This article was published in Australian Dictionary of Biography, Volume 9, (MUP), 1983
Romeo Watkins Lahey (1887-1968), engineer, timber merchant and national parks advocate, was born on 2 June 1887 at Pimpama, Queensland, third son of David Lahey, arrowroot merchant, and his wife Jane Jemima, née Walmsley. Educated at Pimpama and Junction Park State schools, the Normal School and Brisbane Grammar School, he was a clerk with the Australian Mutual Provident Society in Brisbane before entering the University of Sydney (B.E., 1914; M.E., 1921). In World War I he served with the Royal Australian Engineers, from July 1915 in the 11th Field Company, Australian Imperial Force. Commissioned second lieutenant in December, he was wounded in action in December 1916 and promoted lieutenant next month. In 1919 he attended a town planning course at the University of London, winning the Lever prize.
An imaginative engineer, Lahey worked mainly in south-east Queensland in a private capacity and for the extensive Lahey sawmilling enterprises. A considerable achievement was the Mount Cainbable road, depicted in Chauvel's film Heritage. A director of Brisbane Timber Ltd and its Fiji-based subsidiary from 1924 until after the Depression, he was then chairman of directors of Laheys (1934) Pty Ltd until 1949. He managed Laheys' activities at Canungra including banana-growing, dairy-farms and a successful Jersey stud. Well aware of the conflict between conservation and exploitation, he initiated reafforestation and reduced wastage in milling. He was a compulsive buyer of land, usually in areas of scenic beauty, but restless energy and lack of capital often prevented him from waiting for a favourable return. Lengthy litigation followed the Commonwealth's resumption in 1942 of his Bulimba land for the Brisbane Graving Dock.
In evidence to the 1931 royal commission on the development of North Queensland, he supported a timber industry. His ambitious 'Lahey Scheme' for timber-cutting near Cardwell was denied approval in 1932 by both the Moore and Forgan Smith governments: the latter ignored Lahey's contention that E. G. Theodore had first put up the proposition. Percy Pease, Labor's secretary for public lands, attacked Lahey's rebuilding of the Yarraman State Sawmill in the November 1932 supply debate, and again rebuffed Lahey when, with J. A. Fihelly and William McCormack, he resubmitted the plan in November 1933.
In World War II Lahey served with the Royal Australian Engineers in Northern Command in 1940-43, reaching the rank of major. He then joined the Allied Works Council as an engineer, transferring in 1945 to the Commonwealth Department of Works and Housing. In 1950-52 he was technical assistant, lands requisition branch, Queensland State Housing Commission.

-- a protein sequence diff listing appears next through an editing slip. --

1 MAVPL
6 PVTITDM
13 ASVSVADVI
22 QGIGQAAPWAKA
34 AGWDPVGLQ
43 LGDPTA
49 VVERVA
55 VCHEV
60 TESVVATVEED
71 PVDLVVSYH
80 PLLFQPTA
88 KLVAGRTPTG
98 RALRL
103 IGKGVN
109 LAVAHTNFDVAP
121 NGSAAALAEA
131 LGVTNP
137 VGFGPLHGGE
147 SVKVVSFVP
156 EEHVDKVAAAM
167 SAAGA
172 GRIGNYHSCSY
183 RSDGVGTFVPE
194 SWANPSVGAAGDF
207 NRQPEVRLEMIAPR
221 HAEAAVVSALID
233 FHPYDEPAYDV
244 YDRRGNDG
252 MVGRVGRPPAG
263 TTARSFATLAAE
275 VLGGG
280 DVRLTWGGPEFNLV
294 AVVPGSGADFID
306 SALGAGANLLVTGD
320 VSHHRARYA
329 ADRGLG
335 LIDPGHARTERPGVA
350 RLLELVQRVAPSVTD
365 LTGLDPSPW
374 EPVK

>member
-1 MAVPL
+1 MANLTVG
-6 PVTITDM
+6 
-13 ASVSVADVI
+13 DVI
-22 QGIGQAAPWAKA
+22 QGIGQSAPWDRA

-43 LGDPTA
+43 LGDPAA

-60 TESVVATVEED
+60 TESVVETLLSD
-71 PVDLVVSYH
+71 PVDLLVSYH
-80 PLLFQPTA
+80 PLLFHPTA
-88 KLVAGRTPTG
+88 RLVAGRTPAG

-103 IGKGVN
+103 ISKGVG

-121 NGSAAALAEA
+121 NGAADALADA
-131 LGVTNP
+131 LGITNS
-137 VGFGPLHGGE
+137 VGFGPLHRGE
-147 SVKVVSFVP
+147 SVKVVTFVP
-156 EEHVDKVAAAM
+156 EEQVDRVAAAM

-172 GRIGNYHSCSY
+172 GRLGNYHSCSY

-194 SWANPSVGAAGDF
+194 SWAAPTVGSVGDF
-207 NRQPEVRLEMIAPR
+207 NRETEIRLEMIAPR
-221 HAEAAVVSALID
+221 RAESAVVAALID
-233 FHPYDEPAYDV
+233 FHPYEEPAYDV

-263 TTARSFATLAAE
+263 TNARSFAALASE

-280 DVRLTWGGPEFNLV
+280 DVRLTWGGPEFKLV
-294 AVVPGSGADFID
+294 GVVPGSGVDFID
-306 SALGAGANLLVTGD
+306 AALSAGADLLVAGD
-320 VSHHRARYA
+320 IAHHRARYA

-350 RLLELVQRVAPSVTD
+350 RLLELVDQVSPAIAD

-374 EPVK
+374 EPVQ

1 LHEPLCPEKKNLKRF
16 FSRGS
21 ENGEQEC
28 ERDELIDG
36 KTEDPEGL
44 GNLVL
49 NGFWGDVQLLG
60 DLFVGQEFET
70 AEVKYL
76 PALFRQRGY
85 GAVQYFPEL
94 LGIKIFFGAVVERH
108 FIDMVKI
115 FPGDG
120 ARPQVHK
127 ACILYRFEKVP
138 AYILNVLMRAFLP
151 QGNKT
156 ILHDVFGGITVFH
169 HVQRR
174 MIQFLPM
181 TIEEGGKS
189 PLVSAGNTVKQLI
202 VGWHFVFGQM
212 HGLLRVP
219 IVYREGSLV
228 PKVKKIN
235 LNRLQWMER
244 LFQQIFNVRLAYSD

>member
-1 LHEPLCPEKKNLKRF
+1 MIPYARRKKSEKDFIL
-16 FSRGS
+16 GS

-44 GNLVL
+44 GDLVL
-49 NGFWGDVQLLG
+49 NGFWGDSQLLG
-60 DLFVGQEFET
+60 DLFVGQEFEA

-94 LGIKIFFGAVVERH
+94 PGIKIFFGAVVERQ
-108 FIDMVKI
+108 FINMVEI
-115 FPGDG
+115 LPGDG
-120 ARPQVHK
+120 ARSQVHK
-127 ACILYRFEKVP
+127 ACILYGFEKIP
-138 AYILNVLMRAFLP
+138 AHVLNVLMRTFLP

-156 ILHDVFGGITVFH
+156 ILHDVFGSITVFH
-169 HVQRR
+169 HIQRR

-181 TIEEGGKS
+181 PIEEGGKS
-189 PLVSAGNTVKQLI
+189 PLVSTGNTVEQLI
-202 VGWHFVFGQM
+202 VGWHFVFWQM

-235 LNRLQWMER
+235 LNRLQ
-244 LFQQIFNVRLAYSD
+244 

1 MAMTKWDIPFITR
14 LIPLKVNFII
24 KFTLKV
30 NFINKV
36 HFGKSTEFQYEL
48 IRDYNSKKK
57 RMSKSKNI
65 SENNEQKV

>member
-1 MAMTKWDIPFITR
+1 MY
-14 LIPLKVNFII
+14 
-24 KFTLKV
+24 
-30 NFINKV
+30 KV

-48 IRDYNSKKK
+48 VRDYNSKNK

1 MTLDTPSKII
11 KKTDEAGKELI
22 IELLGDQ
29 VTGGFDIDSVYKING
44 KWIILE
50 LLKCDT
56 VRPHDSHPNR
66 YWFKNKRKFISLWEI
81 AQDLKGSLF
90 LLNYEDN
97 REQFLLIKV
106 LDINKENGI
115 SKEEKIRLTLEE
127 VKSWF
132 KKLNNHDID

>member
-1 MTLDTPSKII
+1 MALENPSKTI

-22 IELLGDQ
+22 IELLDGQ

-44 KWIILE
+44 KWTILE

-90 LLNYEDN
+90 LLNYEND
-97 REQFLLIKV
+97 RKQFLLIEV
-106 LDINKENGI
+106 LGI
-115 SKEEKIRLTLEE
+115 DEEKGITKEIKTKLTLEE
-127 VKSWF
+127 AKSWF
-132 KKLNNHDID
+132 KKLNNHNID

Four years dedicated work by Lahey as a young man had culminated in the proclamation in July 1915 of Lamington National Park. In 1932 he took an option on adjoining Mount Roberts, and with Arthur Groom and others established Queensland Holiday Resorts Ltd which built Binna Burra Lodge. Resigning as director in 1946 in protest at tree-felling on the property, he rejoined the board in 1954. He was a founder of the 'Save the Trees' campaign in 1946 and chairman until 1949.
Largely at Lahey's instigation, the National Parks Association of Queensland was formed in April 1930. Although he had been a Nationalist candidate for Fassifern in 1923 (not contesting the seat because of a leg injury), as president of the association he eschewed politics and maintained amicable relations with ministers (including Pease) in charge of national parks. He designed graded tracks to minimize ecological disturbance, often at his own expense surveyed suitable areas, and in his seventies completed field work for a Windsor Tableland park, paying for aerial surveying and a field trip. He was appointed M.B.E. in 1960. A plaque was unveiled in 1967 by Premier (Sir) Francis Nicklin on land Lahey gave for incorporation in Lamington National Park, one of several gifts to the national estate.
Small but dynamic, modest but self-assured, quiet but tenacious, Lahey was in Arthur Groom's words 'a thorny problem to many who have not seen eye to eye with him'. Lahey had married Alice Sybil Delpratt on 13 February 1920 in St John's Cathedral, Brisbane. He died on 26 October 1968 at his Yeronga home and was cremated with Anglican rites. He was survived by his wife, two daughters and a son, David Delpratt Lahey, prominent in the national parks movements of Victoria and South Australia. The National Parks Association of Queensland sponsored the Romeo Watkins Lahey memorial lectures and the minister for lands opened a lookout in his memory at Mount Cainbable in 1970. A house designed by Lahey, and for many years the home of his elder sister Frances Vida Lahey, has been classified by the National Trust of Australia (Queensland).
Betty Crouchley, 'Lahey, Romeo Watkins (1887–1968)', Australian Dictionary of Biography, National Centre of Biography, Australian National University, http://adb.anu.edu.au/biography/lahey-romeo-watkins-7009/text12187, accessed 6 December 2013.
This article was first published in hardcopy in Australian Dictionary of Biography, Volume 9, (MUP), 1983